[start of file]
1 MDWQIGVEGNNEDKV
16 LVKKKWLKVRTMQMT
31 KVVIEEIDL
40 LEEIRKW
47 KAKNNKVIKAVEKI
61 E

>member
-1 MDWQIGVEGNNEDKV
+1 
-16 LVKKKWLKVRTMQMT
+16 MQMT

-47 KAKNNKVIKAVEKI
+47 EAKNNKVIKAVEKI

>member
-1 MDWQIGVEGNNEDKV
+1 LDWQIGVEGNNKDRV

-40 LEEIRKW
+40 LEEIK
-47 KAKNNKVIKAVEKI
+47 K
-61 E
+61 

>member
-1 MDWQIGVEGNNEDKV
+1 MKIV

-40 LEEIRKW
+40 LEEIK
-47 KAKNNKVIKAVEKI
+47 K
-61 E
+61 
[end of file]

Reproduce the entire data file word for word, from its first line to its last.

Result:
1 MDWQIGVEGNNEDKV
16 LVKKKWLKVRTMQMT
31 KVVIEEIDL
40 LEEIRKW
47 KAKNNKVIKAVEKI
61 E

>member
-1 MDWQIGVEGNNEDKV
+1 
-16 LVKKKWLKVRTMQMT
+16 MQMT

-47 KAKNNKVIKAVEKI
+47 EAKNNKVIKAVEKI

>member
-1 MDWQIGVEGNNEDKV
+1 LDWQIGVEGNNKDRV

-40 LEEIRKW
+40 LEEIK
-47 KAKNNKVIKAVEKI
+47 K
-61 E
+61 

>member
-1 MDWQIGVEGNNEDKV
+1 MKIV

-40 LEEIRKW
+40 LEEIK
-47 KAKNNKVIKAVEKI
+47 K
-61 E
+61 